Bicycle train intermodality: effects of demography, station characteristics and the built environment

Hesara Weliwitiya, Geoffrey Rose, Marilyn Johnson

Research output: Contribution to journalArticleResearchpeer-review

9 Citations (Scopus)


As public transport patronage levels increase worldwide, an issue many cities face is providing adequate infrastructure capacity for station access modes. A cost effective solution is to encourage the use of the bicycle for the ‘first mile’ link, particularly for rail commuters who currently drive but are within a cycling distance of the station. However, to promote cycling as a station access mode, a better understanding of the associated correlates are needed. This study aims to address this knowledge gap by identifying factors associated with increased rates of bicycle access to stations in Melbourne, Australia. Bicycle access counts at 207 metropolitan rail stations were analysed and factors related to the rail station catchment areas (demographic data and built/natural environment) and rail station characteristics were considered. Visual representation of the demographic and built/natural environment characteristics and eight generalized linear models were developed to identify significant factors. A higher number of cyclists riding to the station were associated with a range of factors including built/natural environments: low sloping terrain; greater proportion of low speed local roads, diverse land use mix and increased bicycle crash count density. Station attributes: availability of secure bicycle parking facilities, increased train patronage, higher train frequency during the morning peak period and demographic characteristics: increasing median age were also correlated with a growth in bicycle access counts to stations.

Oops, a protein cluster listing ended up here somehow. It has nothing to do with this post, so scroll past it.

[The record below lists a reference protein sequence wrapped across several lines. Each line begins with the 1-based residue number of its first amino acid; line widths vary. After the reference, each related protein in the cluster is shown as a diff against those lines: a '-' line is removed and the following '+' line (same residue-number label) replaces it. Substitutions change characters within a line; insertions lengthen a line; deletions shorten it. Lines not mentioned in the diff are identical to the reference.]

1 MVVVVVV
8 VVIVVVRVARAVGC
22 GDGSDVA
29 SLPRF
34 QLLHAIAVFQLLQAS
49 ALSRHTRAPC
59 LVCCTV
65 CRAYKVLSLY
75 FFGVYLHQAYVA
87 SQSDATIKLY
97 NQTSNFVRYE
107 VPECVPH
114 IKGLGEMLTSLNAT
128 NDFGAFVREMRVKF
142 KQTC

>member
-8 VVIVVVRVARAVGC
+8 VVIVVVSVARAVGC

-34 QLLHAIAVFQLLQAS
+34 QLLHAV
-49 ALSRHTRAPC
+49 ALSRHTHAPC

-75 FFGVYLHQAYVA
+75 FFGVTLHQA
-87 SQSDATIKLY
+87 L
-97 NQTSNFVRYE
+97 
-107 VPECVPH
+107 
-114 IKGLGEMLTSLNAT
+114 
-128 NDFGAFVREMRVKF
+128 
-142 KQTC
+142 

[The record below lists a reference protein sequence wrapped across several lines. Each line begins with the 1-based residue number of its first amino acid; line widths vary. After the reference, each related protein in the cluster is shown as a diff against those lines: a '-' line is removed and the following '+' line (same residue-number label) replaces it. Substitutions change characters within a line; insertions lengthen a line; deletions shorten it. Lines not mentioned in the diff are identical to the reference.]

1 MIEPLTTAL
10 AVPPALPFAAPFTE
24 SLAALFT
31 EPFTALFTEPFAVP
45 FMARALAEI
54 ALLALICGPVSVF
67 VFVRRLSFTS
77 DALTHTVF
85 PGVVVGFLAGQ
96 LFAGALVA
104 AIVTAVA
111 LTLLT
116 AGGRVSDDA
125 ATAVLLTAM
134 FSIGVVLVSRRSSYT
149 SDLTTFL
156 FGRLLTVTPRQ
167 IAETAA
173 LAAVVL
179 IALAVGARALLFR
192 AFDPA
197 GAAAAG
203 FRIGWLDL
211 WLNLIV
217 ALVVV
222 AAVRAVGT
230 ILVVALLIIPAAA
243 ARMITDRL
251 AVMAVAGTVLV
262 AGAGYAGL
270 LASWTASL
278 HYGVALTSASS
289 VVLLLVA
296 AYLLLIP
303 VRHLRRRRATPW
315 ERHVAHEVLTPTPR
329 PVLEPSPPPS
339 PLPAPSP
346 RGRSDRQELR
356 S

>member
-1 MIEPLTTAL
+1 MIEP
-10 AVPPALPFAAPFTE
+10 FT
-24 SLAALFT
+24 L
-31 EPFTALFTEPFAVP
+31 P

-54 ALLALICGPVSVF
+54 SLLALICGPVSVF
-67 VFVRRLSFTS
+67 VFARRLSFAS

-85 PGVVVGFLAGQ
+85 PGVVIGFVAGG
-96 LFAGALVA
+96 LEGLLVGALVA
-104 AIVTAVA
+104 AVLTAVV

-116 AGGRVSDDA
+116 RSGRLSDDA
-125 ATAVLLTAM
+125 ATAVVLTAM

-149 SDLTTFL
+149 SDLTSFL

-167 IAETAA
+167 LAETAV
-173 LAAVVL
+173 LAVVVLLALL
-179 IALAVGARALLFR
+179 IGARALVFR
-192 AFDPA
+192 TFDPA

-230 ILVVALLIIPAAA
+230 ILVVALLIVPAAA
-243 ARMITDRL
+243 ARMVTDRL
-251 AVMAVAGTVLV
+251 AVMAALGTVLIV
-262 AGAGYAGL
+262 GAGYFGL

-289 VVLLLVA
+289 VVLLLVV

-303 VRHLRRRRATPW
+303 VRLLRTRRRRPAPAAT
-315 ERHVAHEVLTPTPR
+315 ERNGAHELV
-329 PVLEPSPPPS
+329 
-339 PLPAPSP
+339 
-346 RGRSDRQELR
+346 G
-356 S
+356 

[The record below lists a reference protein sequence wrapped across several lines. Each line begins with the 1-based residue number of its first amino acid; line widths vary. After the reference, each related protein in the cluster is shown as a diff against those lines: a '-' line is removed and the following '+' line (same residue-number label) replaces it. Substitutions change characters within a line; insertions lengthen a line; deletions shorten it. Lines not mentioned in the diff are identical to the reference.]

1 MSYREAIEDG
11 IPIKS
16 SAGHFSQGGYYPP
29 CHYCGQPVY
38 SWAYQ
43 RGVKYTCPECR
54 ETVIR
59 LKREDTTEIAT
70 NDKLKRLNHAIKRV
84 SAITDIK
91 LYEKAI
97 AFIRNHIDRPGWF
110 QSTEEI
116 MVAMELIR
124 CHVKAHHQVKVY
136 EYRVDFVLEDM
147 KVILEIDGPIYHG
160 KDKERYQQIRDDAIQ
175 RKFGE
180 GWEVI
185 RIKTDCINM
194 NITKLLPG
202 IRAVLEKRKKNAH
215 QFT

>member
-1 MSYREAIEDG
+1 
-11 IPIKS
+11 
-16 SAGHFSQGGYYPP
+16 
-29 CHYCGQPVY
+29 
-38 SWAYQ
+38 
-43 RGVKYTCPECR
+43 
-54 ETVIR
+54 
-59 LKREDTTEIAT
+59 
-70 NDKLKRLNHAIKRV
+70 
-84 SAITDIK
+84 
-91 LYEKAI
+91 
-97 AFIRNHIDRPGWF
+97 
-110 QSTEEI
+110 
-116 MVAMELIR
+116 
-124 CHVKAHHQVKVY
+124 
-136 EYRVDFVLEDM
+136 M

Original languageEnglish
Pages (from-to)395-404
Number of pages10
JournalJournal of Transport Geography
Publication statusPublished - 1 Jan 2019


  • Bicycle
  • GIS
  • Intermodality
  • Public transport
  • Station access

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